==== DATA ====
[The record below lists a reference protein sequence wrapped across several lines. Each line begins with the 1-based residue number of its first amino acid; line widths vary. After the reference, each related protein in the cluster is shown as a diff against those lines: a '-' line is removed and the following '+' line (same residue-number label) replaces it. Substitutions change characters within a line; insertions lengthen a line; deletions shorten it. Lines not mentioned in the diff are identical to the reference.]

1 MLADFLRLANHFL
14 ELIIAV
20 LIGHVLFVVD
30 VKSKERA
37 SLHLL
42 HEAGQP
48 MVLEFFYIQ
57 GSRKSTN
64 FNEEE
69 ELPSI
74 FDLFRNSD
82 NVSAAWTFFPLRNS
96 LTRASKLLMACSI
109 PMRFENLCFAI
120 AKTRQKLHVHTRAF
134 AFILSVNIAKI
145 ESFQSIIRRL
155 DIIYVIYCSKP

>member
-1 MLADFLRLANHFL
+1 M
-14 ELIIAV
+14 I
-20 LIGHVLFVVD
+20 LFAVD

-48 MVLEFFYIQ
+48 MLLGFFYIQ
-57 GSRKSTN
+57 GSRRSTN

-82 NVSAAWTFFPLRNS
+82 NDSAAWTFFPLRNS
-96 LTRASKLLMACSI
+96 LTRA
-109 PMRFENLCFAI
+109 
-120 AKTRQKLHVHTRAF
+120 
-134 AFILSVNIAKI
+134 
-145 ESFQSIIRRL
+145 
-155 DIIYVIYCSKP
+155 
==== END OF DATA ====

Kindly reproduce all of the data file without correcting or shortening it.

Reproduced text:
[The record below lists a reference protein sequence wrapped across several lines. Each line begins with the 1-based residue number of its first amino acid; line widths vary. After the reference, each related protein in the cluster is shown as a diff against those lines: a '-' line is removed and the following '+' line (same residue-number label) replaces it. Substitutions change characters within a line; insertions lengthen a line; deletions shorten it. Lines not mentioned in the diff are identical to the reference.]

1 MLADFLRLANHFL
14 ELIIAV
20 LIGHVLFVVD
30 VKSKERA
37 SLHLL
42 HEAGQP
48 MVLEFFYIQ
57 GSRKSTN
64 FNEEE
69 ELPSI
74 FDLFRNSD
82 NVSAAWTFFPLRNS
96 LTRASKLLMACSI
109 PMRFENLCFAI
120 AKTRQKLHVHTRAF
134 AFILSVNIAKI
145 ESFQSIIRRL
155 DIIYVIYCSKP

>member
-1 MLADFLRLANHFL
+1 M
-14 ELIIAV
+14 I
-20 LIGHVLFVVD
+20 LFAVD

-48 MVLEFFYIQ
+48 MLLGFFYIQ
-57 GSRKSTN
+57 GSRRSTN

-82 NVSAAWTFFPLRNS
+82 NDSAAWTFFPLRNS
-96 LTRASKLLMACSI
+96 LTRA
-109 PMRFENLCFAI
+109 
-120 AKTRQKLHVHTRAF
+120 
-134 AFILSVNIAKI
+134 
-145 ESFQSIIRRL
+145 
-155 DIIYVIYCSKP
+155 